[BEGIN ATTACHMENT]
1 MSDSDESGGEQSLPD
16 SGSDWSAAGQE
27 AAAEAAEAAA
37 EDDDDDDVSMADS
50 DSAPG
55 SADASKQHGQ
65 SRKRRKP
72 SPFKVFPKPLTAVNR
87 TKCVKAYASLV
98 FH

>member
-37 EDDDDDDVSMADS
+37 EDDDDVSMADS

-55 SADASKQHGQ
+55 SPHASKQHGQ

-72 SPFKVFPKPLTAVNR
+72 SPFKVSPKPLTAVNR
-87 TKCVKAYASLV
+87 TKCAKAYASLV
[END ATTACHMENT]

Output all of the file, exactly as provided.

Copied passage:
1 MSDSDESGGEQSLPD
16 SGSDWSAAGQE
27 AAAEAAEAAA
37 EDDDDDDVSMADS
50 DSAPG
55 SADASKQHGQ
65 SRKRRKP
72 SPFKVFPKPLTAVNR
87 TKCVKAYASLV
98 FH

>member
-37 EDDDDDDVSMADS
+37 EDDDDVSMADS

-55 SADASKQHGQ
+55 SPHASKQHGQ

-72 SPFKVFPKPLTAVNR
+72 SPFKVSPKPLTAVNR
-87 TKCVKAYASLV
+87 TKCAKAYASLV